Home / Blog / Digital Immortality

Digital Immortality

Avatars are bound to become a more and more faithful representation of their physical counterpart. Embedded with a person digital twin they might share memories and character of the persons they are impersonating. Image credit: Weird Things

In discussing Digital Health the main goal is to live better and possibly a bit longer using medical support in a more effective way, i.e. spending less.

Some people are looking at life in a different way. We are who we are beyond our body constraints, one of which is our limited life span. If we could create a copy of ourselves in the cyberspace most of the physical constraints, including the limited time span, would disappear.

The idea of the Digital Twin fits well into this: our digital twin can be in synch with us as we are alive and can continue to exist once we are gone. As it played a role of intermediary as we were alive it could continue to be our impersonator once we are gone. I already mentioned Replika, a service that allows a people to interact with friends long gone.

Now I stumbled onto an article on MIT Technology Review on Digital Immortality that gives a different twist to digital life.

Prof. Rahnama at Ryerson University has been working on digitalising “people” to capture their characters and is now at work to create an avatar of a CEO that would keep being part of that company once the physical CEO will step down. The avatar will be able to provide advice to the company long after the current CEO has step down.

The article presents several interesting aspects related to digital immortality, surely worth reading and I won’t replicate those considerations here.

What I would like to point out is the ethical and societal issues rising from the digitalisation of the self by a company. This is a point we explored in the Symbiotic Autonomous Systems Initiative second White Paper.

Once you have a digital twin, that will be used in your company to work in teams with other employees digital twins, to share knowledge and expertise. Your digital twin will grow as your experience in the company grows. Once you quit what will happen to the expertise/knowledge embedded in that digital twin? Will the company be able (have the right) to keep it? Will the company simply create a duplicate of your digital twin and keep it as a virtual employer long since you have retired? Will you be able to get some payment every time your digital twin knowledge is exploited? Would the company transfer your digital twin knowledge in another digital twin, the one of the company itself?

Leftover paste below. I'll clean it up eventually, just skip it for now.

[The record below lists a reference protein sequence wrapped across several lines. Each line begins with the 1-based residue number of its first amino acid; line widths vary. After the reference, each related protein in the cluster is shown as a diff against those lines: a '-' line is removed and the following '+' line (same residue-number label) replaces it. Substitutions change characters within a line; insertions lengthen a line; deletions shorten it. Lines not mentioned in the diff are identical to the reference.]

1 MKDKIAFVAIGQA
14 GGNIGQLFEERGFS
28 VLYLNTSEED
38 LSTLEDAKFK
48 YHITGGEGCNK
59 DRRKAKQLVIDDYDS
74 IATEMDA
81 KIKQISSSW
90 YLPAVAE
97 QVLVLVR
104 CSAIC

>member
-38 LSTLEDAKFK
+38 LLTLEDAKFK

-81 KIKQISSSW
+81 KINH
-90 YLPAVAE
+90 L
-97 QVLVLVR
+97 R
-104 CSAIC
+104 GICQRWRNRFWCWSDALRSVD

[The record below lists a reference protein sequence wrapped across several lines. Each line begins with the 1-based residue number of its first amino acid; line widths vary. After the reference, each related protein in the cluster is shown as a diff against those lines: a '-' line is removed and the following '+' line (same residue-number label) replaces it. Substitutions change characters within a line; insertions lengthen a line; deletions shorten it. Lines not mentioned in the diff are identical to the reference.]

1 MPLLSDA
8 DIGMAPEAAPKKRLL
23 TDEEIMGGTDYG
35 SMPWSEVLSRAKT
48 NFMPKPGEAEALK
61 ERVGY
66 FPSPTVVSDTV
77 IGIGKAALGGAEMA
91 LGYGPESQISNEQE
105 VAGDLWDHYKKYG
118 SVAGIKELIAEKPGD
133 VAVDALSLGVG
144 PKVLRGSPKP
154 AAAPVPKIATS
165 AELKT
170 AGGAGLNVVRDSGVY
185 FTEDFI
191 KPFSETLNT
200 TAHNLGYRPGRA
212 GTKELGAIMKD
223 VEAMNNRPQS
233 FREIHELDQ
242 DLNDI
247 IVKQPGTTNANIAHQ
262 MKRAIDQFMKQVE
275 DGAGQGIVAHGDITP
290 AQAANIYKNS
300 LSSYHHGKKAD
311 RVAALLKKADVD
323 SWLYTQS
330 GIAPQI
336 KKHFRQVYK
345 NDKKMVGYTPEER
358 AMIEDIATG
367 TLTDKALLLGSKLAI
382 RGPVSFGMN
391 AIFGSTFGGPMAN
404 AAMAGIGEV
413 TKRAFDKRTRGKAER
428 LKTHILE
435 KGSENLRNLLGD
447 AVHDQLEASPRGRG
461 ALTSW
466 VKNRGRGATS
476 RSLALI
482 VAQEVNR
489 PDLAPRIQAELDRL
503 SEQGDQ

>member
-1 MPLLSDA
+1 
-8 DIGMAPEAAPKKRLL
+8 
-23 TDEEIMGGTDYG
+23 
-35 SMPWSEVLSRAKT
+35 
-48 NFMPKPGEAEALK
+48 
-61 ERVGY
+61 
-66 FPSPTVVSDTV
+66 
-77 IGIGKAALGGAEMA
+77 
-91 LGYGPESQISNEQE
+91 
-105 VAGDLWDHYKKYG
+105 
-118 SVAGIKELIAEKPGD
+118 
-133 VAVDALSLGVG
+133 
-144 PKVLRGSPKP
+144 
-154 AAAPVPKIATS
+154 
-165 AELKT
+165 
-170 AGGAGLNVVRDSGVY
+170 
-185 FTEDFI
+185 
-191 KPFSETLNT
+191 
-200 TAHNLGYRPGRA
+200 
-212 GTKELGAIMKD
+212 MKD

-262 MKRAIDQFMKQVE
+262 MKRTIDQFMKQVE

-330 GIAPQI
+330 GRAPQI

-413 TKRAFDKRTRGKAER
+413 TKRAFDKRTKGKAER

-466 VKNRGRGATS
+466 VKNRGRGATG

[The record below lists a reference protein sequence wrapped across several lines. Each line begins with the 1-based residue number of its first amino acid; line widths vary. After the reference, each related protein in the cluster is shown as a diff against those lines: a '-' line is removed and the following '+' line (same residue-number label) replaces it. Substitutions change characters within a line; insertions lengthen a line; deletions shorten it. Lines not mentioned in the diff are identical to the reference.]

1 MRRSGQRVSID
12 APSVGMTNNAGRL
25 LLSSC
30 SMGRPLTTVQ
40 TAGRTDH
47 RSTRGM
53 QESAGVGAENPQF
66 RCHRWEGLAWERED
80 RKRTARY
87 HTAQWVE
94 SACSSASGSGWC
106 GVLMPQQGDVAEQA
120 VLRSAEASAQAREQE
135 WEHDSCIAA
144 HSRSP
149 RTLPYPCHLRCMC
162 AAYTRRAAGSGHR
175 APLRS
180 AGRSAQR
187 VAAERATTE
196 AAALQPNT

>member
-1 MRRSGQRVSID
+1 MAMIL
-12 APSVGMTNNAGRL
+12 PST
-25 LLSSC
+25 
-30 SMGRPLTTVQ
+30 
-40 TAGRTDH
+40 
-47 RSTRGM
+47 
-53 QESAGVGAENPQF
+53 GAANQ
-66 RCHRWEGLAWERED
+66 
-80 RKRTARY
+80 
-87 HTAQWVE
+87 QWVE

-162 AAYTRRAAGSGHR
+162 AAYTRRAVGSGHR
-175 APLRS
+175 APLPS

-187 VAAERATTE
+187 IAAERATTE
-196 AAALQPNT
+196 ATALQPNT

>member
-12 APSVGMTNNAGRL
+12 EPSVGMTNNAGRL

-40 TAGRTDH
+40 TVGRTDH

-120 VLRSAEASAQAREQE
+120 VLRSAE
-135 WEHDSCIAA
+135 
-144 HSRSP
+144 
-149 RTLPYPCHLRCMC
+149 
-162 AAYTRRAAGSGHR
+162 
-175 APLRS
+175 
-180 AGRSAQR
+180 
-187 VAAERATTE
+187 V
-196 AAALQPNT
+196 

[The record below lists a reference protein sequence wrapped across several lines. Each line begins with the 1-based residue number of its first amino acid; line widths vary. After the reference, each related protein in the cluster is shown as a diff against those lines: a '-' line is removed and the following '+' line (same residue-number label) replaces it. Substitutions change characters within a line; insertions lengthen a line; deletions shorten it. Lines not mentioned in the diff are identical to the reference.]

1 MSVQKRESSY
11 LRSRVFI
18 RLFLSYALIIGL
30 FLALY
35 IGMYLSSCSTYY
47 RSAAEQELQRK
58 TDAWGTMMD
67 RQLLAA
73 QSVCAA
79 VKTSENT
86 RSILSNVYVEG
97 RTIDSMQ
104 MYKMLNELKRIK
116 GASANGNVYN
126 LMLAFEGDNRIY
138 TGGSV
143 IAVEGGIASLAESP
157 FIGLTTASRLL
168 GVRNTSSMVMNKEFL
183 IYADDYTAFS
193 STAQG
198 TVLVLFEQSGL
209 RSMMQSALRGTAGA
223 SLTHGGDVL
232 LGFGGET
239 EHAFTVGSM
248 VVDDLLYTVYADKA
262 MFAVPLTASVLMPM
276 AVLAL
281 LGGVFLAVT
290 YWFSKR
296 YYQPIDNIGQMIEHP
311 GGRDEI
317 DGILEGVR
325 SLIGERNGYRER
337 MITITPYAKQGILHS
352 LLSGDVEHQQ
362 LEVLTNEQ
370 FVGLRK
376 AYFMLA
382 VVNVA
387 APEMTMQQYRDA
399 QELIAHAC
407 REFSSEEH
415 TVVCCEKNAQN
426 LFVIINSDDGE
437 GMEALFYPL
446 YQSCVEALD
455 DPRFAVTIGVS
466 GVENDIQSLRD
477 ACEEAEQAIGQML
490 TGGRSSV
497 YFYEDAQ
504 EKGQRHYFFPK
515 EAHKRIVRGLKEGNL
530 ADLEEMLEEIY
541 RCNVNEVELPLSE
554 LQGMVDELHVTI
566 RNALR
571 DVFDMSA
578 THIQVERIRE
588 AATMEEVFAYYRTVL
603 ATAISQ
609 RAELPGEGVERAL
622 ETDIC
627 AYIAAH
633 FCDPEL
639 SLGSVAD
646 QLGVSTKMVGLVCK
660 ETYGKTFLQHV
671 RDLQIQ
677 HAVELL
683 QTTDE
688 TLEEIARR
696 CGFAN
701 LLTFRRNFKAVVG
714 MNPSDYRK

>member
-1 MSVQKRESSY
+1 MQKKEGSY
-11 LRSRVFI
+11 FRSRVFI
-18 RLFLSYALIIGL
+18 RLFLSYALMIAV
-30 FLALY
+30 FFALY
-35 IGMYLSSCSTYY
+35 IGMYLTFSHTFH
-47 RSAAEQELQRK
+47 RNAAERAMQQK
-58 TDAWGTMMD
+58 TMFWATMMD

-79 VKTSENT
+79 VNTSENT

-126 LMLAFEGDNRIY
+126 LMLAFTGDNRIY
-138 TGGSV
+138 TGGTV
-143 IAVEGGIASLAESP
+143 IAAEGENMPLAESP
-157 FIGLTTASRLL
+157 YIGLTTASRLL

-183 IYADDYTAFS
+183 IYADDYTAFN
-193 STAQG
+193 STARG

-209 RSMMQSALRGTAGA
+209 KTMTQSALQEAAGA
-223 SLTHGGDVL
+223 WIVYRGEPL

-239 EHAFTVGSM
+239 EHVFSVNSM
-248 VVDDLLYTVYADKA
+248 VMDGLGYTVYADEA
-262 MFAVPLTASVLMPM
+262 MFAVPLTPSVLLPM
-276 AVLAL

A whole new set of issues opens up as we decouple our knowledge from ourselves. In a way the issue was already here from the moment humankind started to write and use books as a source of knowledge. That knowledge exceeded human life span, we are still learning from Plato!, and a whole set of intellectual rights rules had to be created. Digital twins are not that different from a book, but they are much more efficient and they are dynamical. The “Scripta Manent” does not apply to digital twins. They keep evolving and it is not clear who the real owner is, nor how it will be possible to enforce ownership.

About Roberto Saracco

Roberto Saracco fell in love with technology and its implications long time ago. His background is in math and computer science. Until April 2017 he led the EIT Digital Italian Node and then was head of the Industrial Doctoral School of EIT Digital up to September 2018. Previously, up to December 2011 he was the Director of the Telecom Italia Future Centre in Venice, looking at the interplay of technology evolution, economics and society. At the turn of the century he led a World Bank-Infodev project to stimulate entrepreneurship in Latin America. He is a senior member of IEEE where he leads the New Initiative Committee and co-chairs the Digital Reality Initiative. He is a member of the IEEE in 2050 Ad Hoc Committee. He teaches a Master course on Technology Forecasting and Market impact at the University of Trento. He has published over 100 papers in journals and magazines and 14 books.